home d.tech life, Tech @ d.tech Chromebook Customization: Art Meets Tech

Chromebook Customization: Art Meets Tech

Vlad Morozov | vmorozov19@dtechhs.org | June 11, 2018


Whether you like it or not, you have to admit that Chromebooks have become a very important part of d.tech. They are the tool that allows us to communicate with each other using things like Slack and Gmail, they allow us to learn by replacing regular textbooks, and they allow us to create, whether it’s using Pixlr or writing in Google Docs. As a result, they almost become an extension of us. It’s only natural that with the amount of time that we spend with our Chromebooks we will personalise them in some way. Take a look:

This is senior Ben Morgan-Butcher’s Chromebook. It’s a newer HP one, as he points out: “In the first year they gave us the Acer Chromebooks, but mine mysteriously died. So, they gave me the second one.“ The entire back of the Chromebook is covered by some silver material, giving it a very unique look. This look comes from the “Extra gum wrappers that have been peeled and pasted in a tedious, multi-hour process.” Later on, Morgan-Butcher added on to the look: “I just threw some red sharpie on there, because I thought it worked.”

Unsure if this Chromebook would become a permanent part of his life, junior Ian Moore didn’t want to get too attached : “At first I didn’t really want to modify it, like put stickers on it or anything.” Later, when it became evident that he is stuck with this Chromebook for a while, he started adding stickers. The orange cover also proved to be useful, as Moore “would store papers in here.”

Junior Taylor Abbey has a bunch of stickers on her HP Chromebook, still the same one she received after transferring to d.tech. “I’ve gone through many iterations of stickers,” Abbey said.  “I think that freedom of expression, even if it’s just a couple stickers, is still pretty cool.”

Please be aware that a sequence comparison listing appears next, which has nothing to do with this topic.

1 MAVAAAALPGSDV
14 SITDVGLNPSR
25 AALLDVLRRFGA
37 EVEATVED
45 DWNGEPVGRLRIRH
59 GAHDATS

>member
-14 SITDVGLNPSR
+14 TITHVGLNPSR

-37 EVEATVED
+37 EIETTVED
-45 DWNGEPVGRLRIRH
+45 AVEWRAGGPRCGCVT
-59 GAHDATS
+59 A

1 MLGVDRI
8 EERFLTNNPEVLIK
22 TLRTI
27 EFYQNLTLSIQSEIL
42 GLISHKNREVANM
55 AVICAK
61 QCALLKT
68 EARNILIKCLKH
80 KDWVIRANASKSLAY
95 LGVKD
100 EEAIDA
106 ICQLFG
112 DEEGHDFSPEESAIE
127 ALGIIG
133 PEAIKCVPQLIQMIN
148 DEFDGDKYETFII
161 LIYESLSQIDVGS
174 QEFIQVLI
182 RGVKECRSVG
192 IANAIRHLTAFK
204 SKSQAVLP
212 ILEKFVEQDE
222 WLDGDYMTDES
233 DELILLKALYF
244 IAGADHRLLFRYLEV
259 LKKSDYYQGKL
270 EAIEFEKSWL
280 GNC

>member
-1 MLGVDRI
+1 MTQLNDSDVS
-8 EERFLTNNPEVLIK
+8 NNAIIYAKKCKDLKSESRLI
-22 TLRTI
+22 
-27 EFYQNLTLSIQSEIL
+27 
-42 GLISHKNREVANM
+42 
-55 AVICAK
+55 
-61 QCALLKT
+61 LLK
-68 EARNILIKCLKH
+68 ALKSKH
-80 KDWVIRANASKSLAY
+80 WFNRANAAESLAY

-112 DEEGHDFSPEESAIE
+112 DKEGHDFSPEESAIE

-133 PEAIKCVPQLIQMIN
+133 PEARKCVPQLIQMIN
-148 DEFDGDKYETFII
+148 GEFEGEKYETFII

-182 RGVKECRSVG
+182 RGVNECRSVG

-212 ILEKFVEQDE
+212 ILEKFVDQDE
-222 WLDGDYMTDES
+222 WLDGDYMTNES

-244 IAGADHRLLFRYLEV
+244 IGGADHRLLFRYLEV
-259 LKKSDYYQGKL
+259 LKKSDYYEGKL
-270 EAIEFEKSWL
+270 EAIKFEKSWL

“I got mine freshman year, so it’s one of the older Acer ones,” said junior Lauren Shannon. Her Chromebook still has the original orange cover, with stickers and papers under it. She didn’t put stickers on right away though: “I was worried to put them on, so I didn’t put them on for a while, because I didn’t know if we had to give them back.” Shannon is happy the school lets us put stickers on our chromebooks, like the “I Stand With Students” sticker: “I can just like… That’s my opinion, right there!”

Junior Jasmin Texidor also was hesitant about decorating her Chromebook: “It took me awhile to also put stickers on mine, because I had to accept it.” It started with the Spongebob sticker her friend gave her, followed by The Strokes and the Custom Ink logo. Jasmin Texidor likes the self-expression that stickers allow. Texidor said that, “It’s nice to look around and see, without even getting to know the student really, you can just look at their Chromebook and tell ‘All right, that’s who you are, a little bit.’”

Kirill Naumov also has one of the HP chromebooks: “It’s a new chromebook, because the previous one… it broke.” Because it’s new, Naumov didn’t get a chance to decorate it. The chromebook looks completely new. And, since Naumov is planning to graduate early, he is not planning to put stickers on his chromebook: “I’m leaving school in what, a month? So I don’t need to.”

Lili Blum decorated her chromebook in a rather unique way: “There’s a lot of stickers on it, some have my face on it.” It’s colourful and funny. As for the chromebook itself, Blum said that it’s ”kind of useless, unless you are connected to wifi, so that sucks.”

 

Of course, these are just a small part of the whole, with many many other chromebooks worth noticing around the school. There are stories surrounding all of them, waiting to be told. So next time you see a chromebook, ask yourself: what does it say about the owner?

Leave a Reply

Your email address will not be published. Required fields are marked *